As with any contract, parties drafting a pre-marital agreement prior to getting married should take the utmost care to ensure they fully understand the terms of the agreement and how their conduct can affect their right to recover under the agreement. The Texas courts favor the right to contractual freedom, and it is very difficult to get them to overturn a pre-marital agreement. In the Matter of the Marriage of I.C. and Q.C., the Texas Supreme Court recently denied a wife’s request to rescind a pre-marital agreement due to husband’s failure to make required payments, and found that her effort to rescind the agreement resulted in a forfeiture of her right to certain assets. If you are held to a pre-marital agreement and are considering ending your marriage, a Texas family law attorney can assist you in understanding the terms of your agreement and how certain actions can impact your right to distribution of marital assets.
In The Matter of the Marriage of I.C. and Q.C., wife and husband signed a pre-marital agreement that stated wife would receive a lump sum payment of $5 million if the parties divorced. The agreement contained a clause that stated, in part, if wife tried to invalidate the agreement she would forfeit her right to the lump sum payment.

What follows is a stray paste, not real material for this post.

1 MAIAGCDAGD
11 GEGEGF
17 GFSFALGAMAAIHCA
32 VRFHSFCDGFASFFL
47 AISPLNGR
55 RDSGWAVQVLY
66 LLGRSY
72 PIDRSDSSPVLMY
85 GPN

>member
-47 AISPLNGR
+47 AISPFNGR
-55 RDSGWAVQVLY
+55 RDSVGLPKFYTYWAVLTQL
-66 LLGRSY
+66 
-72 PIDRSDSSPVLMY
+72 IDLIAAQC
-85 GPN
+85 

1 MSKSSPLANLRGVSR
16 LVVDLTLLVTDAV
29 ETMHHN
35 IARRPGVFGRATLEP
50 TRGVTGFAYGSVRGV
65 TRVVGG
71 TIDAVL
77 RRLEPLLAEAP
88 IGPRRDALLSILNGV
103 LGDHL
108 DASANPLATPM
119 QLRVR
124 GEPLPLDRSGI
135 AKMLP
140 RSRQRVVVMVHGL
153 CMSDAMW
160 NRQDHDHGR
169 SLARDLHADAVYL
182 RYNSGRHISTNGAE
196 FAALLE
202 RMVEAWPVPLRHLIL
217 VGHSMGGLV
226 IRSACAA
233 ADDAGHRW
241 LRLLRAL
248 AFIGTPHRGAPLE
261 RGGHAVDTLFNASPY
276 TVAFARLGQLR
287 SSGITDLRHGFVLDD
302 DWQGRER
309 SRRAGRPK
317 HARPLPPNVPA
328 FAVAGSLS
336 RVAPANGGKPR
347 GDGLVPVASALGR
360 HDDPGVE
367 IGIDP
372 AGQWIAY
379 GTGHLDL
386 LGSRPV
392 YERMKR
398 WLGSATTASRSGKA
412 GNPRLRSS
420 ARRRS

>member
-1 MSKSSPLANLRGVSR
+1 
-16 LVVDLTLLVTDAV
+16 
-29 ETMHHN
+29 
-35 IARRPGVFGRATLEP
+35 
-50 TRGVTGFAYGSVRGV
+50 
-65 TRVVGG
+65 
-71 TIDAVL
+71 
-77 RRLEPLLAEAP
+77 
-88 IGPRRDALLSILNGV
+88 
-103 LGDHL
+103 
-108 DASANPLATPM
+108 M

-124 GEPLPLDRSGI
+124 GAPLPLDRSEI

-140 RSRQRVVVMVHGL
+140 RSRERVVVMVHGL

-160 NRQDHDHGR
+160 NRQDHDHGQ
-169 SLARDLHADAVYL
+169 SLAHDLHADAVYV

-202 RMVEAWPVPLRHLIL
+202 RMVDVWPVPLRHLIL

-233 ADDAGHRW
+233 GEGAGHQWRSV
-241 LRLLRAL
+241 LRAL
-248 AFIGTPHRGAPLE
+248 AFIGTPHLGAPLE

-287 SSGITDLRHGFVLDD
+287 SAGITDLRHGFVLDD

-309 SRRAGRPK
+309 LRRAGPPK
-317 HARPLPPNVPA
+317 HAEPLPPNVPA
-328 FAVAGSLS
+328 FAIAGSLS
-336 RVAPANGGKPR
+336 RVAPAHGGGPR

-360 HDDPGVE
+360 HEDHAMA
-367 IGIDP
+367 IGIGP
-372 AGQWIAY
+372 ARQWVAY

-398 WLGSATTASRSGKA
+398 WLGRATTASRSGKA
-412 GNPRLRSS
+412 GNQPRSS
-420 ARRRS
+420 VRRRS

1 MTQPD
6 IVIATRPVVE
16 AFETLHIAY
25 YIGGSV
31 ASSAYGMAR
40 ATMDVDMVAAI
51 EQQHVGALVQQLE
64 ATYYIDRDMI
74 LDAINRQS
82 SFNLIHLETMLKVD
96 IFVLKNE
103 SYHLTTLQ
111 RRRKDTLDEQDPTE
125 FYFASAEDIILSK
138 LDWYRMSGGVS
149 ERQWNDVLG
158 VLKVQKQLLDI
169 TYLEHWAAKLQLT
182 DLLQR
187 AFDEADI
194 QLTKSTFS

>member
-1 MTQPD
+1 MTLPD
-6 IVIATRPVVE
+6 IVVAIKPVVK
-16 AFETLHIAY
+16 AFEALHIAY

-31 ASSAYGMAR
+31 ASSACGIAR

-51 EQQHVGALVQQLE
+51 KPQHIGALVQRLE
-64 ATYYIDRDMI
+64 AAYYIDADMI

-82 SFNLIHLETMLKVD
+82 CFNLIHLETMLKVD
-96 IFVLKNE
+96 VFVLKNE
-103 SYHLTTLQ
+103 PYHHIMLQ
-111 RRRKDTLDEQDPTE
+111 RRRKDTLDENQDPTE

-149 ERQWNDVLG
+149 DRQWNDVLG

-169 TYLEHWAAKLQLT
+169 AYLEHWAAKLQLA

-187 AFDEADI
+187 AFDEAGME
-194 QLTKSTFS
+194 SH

Husband filed for divorce. Wife petitioned to enforce the agreement, which required husband to make certain payments to wife. Husband fell behind in payments, and wife petitioned the court to require him to pay past due amounts, which the court granted. Wife then filed a counter-petition for breach of contract and breach of fiduciary duty and requested rescission of the agreement. In response, husband filed a declaratory judgment asking the court to rule that by seeking rescission wife waived her right to the lump sum payment, and filed a motion for summary judgment on his declaratory judgment. Following a trial, a jury found wife’s request to rescind the agreement was excused due to husband’s breach by failure to make payments. Husband requested a new trial, which the court granted. The court subsequently granted husband’s motion for summary judgment on the issue of whether wife waived her right to the lump sum payment. Wife petitioned the Supreme Court of Texas for review, which they granted.